I suppose we could start by pointing out that, broadly speaking, the classic three-act drama of order-chaos-order (the latter featuring redemption / retribution / catharsis) has been with us since the Classical Greeks, and by those lights is indeed a ‘tried-and-trusted formula’. We could also ask, in all sincerity, where the literary novels ‘exploring the roots of our current malaise’ are, and what the literary writers have to offer in this regard that the crime writers don’t, the vast majority of literary authors being no more or less blessed with penetrating economic insights than their crime-writing brethren, or the vast majority of economists, for that matter.
  I could go on, but the review is here if you want to read it, and I’ve a busy afternoon ahead, what with that Ph.D in Economics to study for, that overview of the use of dramatic momentum in Classic Greek tragedy to brush up on, and that essay I have to write for Book Reviewing 101: ‘Taking Pride In Prejudice’.
  Gosh, it really is all go when you’re an Irish crime writer …

Friday, September 16, 2011

“Dante Is Well Served Here, All Around.”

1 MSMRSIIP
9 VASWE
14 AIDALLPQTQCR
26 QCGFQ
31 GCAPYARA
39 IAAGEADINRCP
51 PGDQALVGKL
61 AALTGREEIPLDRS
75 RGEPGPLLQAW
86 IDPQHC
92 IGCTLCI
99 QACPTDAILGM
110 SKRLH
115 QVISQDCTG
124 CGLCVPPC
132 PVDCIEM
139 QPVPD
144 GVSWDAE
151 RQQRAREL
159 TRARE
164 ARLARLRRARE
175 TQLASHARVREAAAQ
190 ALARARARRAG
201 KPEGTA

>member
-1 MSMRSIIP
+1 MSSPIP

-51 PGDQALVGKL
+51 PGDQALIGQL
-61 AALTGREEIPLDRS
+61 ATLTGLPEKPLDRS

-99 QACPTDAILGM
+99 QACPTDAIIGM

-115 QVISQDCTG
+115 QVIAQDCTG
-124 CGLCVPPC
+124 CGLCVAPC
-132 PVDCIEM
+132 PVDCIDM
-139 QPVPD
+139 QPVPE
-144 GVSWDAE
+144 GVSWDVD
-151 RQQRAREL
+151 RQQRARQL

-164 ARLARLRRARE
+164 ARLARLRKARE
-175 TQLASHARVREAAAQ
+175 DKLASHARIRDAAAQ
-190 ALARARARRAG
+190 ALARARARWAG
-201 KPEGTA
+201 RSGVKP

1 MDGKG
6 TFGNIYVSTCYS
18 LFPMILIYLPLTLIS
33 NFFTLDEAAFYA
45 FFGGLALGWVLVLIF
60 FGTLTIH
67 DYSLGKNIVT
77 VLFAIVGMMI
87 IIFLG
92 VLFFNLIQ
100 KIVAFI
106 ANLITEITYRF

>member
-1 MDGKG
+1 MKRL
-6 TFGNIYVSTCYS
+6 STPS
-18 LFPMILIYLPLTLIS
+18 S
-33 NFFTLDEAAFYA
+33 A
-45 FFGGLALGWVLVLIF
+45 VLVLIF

I’m feeling a bit guilty, if I’m honest, about snowing the Three Regular Readers with reviews of ABSOLUTE ZERO COOL. But here’s the thing: I don’t get a book published very often, and as far as I know, this may well be the last book of mine that will ever hit a shelf. So, in part, I kind of owe it to the book to spread the word as far as I can; more importantly, and given that Liberties Press were good enough to take a gamble on publishing it when no other house would touch it with the proverbial barge pole, I definitely owe it to Liberties to parp the trumpets at every opportunity.
  Anyway, the latest review to pop up comes courtesy of Richard L. Pangburn at Little Known Gems, who appears to have given AZC quite a close reading, and particularly in terms of the ‘writer vs his muse’ aspect, in which context he cites Cormac McCarthy, Lawrence Block and Dante. The full review can be found here, with the gist running thusly: